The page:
Feliz Cinco de Mayo! Contrary to what many people think, Cinco de Mayo is not Mexico’s Independence Day (that’s September 16) or even a public holiday in Mexico. Instead, it marks Mexico’s May 5, 1862, victory over France at the Battle of Puebla during the Franco-Mexican War. Cinco de Mayo is a reminder that France…

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Did you know that the patron saint of Ireland wasn’t Irish? Indeed, St. Patrick grew up in present-day Wales and was kidnapped int o slavery in Ireland. At least, that’s St. Patrick’s version of the story that he penned in his short autobiography, the Confessio. One historian, however, says that it’s more likely that St.…

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Engaged in a furious race against time as cancer attacked his body, Ulysses S. Grant wrote his memoirs with military efficiency, churning out as many as 10,000 words in a single day. (Take it from me–that’s an insane level of output.) Grant was desperate to finish his memoirs, which Mark Twain would publish, before dying…

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In this month’s edition of The Throwback history e-newsletter, find out why you have Teddy Roosevelt to thank for the Super Bowl, test your history knowledge, watch historians discuss contested presidential elections, and learn about a book that chronicles the epic futility of the early years of the Tampa Bay Buccaneers. Click here to read.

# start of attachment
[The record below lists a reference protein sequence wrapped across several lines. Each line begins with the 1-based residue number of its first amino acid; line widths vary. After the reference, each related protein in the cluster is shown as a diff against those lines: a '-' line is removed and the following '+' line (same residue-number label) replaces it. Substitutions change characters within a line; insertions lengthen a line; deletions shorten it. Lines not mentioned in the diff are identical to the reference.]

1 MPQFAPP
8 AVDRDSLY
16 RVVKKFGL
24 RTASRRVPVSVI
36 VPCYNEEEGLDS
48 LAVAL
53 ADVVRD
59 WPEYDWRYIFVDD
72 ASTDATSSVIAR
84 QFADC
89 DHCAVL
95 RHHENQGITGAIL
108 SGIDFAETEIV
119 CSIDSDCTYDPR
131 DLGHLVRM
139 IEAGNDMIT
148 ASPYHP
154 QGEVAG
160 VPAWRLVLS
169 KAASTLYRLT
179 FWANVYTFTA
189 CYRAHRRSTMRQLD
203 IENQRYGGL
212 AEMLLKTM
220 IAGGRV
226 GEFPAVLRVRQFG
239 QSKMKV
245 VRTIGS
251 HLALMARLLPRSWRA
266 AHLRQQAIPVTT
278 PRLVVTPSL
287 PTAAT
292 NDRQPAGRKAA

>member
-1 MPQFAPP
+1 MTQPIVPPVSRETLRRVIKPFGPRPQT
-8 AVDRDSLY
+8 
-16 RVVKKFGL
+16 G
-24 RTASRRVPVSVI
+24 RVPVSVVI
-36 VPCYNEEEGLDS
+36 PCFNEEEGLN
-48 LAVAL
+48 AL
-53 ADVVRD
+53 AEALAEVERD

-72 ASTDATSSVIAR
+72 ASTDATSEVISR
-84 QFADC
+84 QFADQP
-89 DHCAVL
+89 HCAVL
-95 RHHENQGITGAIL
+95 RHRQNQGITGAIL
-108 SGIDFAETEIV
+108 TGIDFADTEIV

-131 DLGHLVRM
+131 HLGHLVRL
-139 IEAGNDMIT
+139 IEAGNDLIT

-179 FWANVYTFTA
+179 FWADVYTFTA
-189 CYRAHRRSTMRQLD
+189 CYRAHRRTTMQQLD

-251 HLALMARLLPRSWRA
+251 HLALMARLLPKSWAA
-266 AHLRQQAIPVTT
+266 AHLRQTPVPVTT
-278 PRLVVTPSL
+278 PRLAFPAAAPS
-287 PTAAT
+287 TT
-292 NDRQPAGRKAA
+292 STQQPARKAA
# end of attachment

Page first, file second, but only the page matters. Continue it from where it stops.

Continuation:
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Donald Trump is not the first American president to fail to attend the formal swearing-in of a successor. In 1801, there was no tradition for a president who lost re-election appearing at the inauguration of the winner. And John Adams wasn’t about to set it. Adams, the second president of the United States, departed the…

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Did you know that the Pilgrims’ intended destination was not Massachusetts but the mouth of the Hudson River? Just imagine how American history might have differed if the pious Pilgrims had been the first Europeans to colonize Manhattan instead of the Dutch merchants who arrived in 1624. Would New York City have ever become the…

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The October issue of The Throwback, my monthly history-themed e-newsletter, takes a look back at the last time the U.S. government fast-tracked a vaccine development during an election year, one writer’s exploration of statues in the public square, a podcast about New York City, and a PBS documentary on women’s suffrage. Click here to find…

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The July issue of The Throwback, my monthly history-themed e-newsletter, takes a look back at the secret plan to save the Declaration of Independence from destruction during World War II. It may sound like a plot line from a National Treasure movie, but it’s a true story. Plus, did you know there is a secret chamber…

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The June issue of The Throwback, my monthly history-themed e-newsletter, takes a look back at the ultimate social-distancing experiment–Biosphere II. The prototype for a planetary commune was plagued by media controversy and outsized expectations–and that’s even before Steve Bannon showed up. Also covered is the recent History Channel miniseries on Ulysses S. Grant and why…

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